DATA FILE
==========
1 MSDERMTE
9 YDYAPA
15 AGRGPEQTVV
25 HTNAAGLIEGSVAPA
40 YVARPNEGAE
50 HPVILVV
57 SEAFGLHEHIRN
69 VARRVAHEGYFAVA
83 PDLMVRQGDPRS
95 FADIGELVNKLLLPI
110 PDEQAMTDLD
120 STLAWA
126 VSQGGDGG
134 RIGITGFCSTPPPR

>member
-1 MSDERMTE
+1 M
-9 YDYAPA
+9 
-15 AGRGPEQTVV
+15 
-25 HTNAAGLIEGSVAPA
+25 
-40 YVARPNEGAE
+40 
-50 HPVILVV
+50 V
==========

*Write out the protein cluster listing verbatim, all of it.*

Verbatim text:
1 MSDERMTE
9 YDYAPA
15 AGRGPEQTVV
25 HTNAAGLIEGSVAPA
40 YVARPNEGAE
50 HPVILVV
57 SEAFGLHEHIRN
69 VARRVAHEGYFAVA
83 PDLMVRQGDPRS
95 FADIGELVNKLLLPI
110 PDEQAMTDLD
120 STLAWA
126 VSQGGDGG
134 RIGITGFCSTPPPR

>member
-1 MSDERMTE
+1 M
-9 YDYAPA
+9 
-15 AGRGPEQTVV
+15 
-25 HTNAAGLIEGSVAPA
+25 
-40 YVARPNEGAE
+40 
-50 HPVILVV
+50 V